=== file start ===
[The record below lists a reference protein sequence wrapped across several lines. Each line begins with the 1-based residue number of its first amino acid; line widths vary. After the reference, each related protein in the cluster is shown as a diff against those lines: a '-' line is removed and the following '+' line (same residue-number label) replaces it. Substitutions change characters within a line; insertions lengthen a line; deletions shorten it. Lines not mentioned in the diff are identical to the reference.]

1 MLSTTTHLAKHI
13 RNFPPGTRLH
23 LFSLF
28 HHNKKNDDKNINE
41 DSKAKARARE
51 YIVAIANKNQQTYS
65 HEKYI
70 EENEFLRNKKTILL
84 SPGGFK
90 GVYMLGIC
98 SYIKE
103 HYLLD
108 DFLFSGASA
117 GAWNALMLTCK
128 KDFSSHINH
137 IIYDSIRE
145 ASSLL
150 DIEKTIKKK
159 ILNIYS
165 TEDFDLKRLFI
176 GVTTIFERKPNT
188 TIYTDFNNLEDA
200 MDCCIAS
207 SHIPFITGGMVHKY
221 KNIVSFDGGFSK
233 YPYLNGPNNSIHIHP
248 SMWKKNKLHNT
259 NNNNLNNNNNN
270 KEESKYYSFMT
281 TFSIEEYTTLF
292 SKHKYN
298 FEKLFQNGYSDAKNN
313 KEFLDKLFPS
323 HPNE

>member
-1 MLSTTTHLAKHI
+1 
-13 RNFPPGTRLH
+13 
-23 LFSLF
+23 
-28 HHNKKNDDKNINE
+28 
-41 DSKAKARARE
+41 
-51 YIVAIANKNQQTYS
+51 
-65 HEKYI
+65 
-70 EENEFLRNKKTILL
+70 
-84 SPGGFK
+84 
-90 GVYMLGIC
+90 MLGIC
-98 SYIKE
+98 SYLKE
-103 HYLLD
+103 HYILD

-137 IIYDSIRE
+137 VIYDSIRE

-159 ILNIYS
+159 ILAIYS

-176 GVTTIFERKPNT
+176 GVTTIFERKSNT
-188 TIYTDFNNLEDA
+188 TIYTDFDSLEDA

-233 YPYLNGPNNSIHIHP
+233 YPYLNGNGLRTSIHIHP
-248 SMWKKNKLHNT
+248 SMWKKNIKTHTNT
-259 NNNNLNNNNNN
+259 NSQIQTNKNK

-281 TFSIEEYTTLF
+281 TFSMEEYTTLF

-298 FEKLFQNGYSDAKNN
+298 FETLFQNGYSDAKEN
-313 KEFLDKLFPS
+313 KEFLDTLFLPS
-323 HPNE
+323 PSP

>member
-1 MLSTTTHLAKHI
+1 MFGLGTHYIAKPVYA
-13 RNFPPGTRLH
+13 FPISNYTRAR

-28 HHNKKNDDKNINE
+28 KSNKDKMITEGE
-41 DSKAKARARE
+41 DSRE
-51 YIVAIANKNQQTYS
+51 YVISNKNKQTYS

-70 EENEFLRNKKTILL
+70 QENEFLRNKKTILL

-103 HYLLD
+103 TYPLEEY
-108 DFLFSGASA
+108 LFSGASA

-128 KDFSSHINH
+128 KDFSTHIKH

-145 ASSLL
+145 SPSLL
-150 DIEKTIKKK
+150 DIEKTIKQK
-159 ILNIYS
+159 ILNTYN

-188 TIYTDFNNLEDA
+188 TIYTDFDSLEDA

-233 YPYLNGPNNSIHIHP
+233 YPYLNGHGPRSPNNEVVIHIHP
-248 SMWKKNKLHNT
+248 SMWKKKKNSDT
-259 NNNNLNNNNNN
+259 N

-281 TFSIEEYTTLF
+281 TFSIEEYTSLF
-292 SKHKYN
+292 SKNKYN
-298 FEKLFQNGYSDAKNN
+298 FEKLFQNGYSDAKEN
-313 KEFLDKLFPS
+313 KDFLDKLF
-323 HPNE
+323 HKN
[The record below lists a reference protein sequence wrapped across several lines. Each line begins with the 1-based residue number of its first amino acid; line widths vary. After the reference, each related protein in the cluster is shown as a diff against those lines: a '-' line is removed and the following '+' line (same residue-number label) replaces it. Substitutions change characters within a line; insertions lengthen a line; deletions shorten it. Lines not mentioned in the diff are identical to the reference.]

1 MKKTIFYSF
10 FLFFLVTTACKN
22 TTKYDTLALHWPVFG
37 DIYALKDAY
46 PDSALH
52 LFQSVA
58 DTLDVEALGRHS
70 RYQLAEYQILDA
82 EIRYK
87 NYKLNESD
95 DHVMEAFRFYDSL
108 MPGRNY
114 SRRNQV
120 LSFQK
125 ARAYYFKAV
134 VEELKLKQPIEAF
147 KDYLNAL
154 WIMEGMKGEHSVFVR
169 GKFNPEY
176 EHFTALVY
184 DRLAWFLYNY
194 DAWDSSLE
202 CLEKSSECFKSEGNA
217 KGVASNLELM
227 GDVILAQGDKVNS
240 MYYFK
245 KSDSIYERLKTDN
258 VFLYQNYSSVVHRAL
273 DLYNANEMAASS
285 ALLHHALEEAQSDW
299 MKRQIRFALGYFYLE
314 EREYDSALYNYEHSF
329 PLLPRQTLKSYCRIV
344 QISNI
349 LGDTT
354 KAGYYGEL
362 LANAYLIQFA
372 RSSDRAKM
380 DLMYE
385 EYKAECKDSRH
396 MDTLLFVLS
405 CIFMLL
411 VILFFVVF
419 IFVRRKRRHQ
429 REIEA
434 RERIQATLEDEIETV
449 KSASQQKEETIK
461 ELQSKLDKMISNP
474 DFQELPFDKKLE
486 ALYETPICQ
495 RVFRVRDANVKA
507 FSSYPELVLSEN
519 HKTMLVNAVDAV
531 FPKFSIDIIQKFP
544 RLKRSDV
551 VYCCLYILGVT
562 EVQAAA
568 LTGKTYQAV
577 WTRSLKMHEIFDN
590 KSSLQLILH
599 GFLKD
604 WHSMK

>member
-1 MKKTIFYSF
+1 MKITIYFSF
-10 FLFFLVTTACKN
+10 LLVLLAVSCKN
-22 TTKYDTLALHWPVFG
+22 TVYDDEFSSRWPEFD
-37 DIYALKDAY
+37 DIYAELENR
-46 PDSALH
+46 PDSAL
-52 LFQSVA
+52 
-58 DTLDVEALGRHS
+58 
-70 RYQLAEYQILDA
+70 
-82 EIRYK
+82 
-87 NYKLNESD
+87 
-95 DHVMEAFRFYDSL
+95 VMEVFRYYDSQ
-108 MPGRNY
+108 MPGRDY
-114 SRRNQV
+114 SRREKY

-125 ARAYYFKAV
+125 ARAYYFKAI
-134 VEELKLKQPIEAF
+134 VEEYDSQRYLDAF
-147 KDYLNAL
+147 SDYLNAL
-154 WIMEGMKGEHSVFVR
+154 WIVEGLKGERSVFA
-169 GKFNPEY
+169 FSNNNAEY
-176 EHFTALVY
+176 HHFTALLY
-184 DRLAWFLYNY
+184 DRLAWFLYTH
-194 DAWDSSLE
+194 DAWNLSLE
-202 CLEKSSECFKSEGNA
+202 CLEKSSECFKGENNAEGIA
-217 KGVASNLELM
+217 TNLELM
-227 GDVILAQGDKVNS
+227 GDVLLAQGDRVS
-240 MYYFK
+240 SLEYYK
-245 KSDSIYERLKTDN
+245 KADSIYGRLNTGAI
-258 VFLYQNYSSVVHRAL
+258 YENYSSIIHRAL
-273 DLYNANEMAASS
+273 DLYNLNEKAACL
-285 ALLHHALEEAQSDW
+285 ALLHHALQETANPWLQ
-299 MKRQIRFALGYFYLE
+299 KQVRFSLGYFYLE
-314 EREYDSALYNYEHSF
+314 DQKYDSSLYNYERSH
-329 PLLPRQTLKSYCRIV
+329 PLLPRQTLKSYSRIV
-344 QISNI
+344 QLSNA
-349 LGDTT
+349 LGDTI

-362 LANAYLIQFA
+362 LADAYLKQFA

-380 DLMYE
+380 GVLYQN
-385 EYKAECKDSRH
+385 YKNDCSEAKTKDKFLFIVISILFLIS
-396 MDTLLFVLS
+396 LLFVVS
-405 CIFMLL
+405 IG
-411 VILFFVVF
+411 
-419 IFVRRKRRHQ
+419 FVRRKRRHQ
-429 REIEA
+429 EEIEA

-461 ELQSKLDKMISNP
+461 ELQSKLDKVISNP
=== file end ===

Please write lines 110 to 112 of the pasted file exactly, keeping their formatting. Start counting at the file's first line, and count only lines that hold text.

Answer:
-233 YPYLNGPNNSIHIHP
+233 YPYLNGHGPRSPNNEVVIHIHP
-248 SMWKKNKLHNT